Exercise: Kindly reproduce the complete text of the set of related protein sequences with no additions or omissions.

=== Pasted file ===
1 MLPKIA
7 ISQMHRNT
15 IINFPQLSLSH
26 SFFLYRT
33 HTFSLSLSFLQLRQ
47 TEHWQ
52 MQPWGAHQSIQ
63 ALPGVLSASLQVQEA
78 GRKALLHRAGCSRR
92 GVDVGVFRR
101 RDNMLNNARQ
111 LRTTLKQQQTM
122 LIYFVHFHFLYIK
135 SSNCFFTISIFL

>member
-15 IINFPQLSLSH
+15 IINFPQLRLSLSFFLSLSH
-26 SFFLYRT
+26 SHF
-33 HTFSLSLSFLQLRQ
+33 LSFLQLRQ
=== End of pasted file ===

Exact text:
1 MLPKIA
7 ISQMHRNT
15 IINFPQLSLSH
26 SFFLYRT
33 HTFSLSLSFLQLRQ
47 TEHWQ
52 MQPWGAHQSIQ
63 ALPGVLSASLQVQEA
78 GRKALLHRAGCSRR
92 GVDVGVFRR
101 RDNMLNNARQ
111 LRTTLKQQQTM
122 LIYFVHFHFLYIK
135 SSNCFFTISIFL

>member
-15 IINFPQLSLSH
+15 IINFPQLRLSLSFFLSLSH
-26 SFFLYRT
+26 SHF
-33 HTFSLSLSFLQLRQ
+33 LSFLQLRQ